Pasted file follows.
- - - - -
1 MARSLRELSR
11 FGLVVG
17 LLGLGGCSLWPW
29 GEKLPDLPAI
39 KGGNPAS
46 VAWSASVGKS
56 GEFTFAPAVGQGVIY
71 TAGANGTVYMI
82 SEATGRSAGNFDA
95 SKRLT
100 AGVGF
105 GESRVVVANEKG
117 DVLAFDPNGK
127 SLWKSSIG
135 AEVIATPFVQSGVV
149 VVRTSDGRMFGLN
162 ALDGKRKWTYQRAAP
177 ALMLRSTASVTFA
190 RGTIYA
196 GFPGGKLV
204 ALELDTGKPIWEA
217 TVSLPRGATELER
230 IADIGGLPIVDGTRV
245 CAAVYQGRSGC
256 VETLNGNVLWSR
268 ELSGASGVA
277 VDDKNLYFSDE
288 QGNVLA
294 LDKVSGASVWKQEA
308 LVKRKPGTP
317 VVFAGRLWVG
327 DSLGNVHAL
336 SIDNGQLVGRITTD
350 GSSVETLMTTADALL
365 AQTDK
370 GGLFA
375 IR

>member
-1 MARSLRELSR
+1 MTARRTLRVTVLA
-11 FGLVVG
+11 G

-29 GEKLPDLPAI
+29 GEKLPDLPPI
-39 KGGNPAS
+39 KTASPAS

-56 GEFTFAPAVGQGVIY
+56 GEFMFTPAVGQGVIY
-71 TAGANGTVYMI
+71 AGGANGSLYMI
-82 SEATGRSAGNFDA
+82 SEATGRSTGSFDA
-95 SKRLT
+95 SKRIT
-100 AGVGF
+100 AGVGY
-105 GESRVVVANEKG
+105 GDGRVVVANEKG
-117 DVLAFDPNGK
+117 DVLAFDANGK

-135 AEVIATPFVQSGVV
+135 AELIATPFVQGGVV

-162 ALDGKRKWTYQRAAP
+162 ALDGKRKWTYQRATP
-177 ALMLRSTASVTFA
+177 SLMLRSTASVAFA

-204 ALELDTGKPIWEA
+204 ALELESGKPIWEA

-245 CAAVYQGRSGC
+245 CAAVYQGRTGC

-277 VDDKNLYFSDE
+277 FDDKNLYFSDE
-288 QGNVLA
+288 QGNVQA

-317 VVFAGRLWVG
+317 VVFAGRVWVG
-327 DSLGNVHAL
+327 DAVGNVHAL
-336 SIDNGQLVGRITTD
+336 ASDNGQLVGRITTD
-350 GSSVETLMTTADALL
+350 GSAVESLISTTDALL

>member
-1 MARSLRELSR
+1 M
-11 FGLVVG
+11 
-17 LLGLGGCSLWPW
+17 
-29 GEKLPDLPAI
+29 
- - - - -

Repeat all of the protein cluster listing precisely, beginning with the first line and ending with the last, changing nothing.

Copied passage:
1 MARSLRELSR
11 FGLVVG
17 LLGLGGCSLWPW
29 GEKLPDLPAI
39 KGGNPAS
46 VAWSASVGKS
56 GEFTFAPAVGQGVIY
71 TAGANGTVYMI
82 SEATGRSAGNFDA
95 SKRLT
100 AGVGF
105 GESRVVVANEKG
117 DVLAFDPNGK
127 SLWKSSIG
135 AEVIATPFVQSGVV
149 VVRTSDGRMFGLN
162 ALDGKRKWTYQRAAP
177 ALMLRSTASVTFA
190 RGTIYA
196 GFPGGKLV
204 ALELDTGKPIWEA
217 TVSLPRGATELER
230 IADIGGLPIVDGTRV
245 CAAVYQGRSGC
256 VETLNGNVLWSR
268 ELSGASGVA
277 VDDKNLYFSDE
288 QGNVLA
294 LDKVSGASVWKQEA
308 LVKRKPGTP
317 VVFAGRLWVG
327 DSLGNVHAL
336 SIDNGQLVGRITTD
350 GSSVETLMTTADALL
365 AQTDK
370 GGLFA
375 IR

>member
-1 MARSLRELSR
+1 MTARRTLRVTVLA
-11 FGLVVG
+11 G

-29 GEKLPDLPAI
+29 GEKLPDLPPI
-39 KGGNPAS
+39 KTASPAS

-56 GEFTFAPAVGQGVIY
+56 GEFMFTPAVGQGVIY
-71 TAGANGTVYMI
+71 AGGANGSLYMI
-82 SEATGRSAGNFDA
+82 SEATGRSTGSFDA
-95 SKRLT
+95 SKRIT
-100 AGVGF
+100 AGVGY
-105 GESRVVVANEKG
+105 GDGRVVVANEKG
-117 DVLAFDPNGK
+117 DVLAFDANGK

-135 AEVIATPFVQSGVV
+135 AELIATPFVQGGVV

-162 ALDGKRKWTYQRAAP
+162 ALDGKRKWTYQRATP
-177 ALMLRSTASVTFA
+177 SLMLRSTASVAFA

-204 ALELDTGKPIWEA
+204 ALELESGKPIWEA

-245 CAAVYQGRSGC
+245 CAAVYQGRTGC

-277 VDDKNLYFSDE
+277 FDDKNLYFSDE
-288 QGNVLA
+288 QGNVQA

-317 VVFAGRLWVG
+317 VVFAGRVWVG
-327 DSLGNVHAL
+327 DAVGNVHAL
-336 SIDNGQLVGRITTD
+336 ASDNGQLVGRITTD
-350 GSSVETLMTTADALL
+350 GSAVESLISTTDALL

>member
-1 MARSLRELSR
+1 M
-11 FGLVVG
+11 
-17 LLGLGGCSLWPW
+17 
-29 GEKLPDLPAI
+29 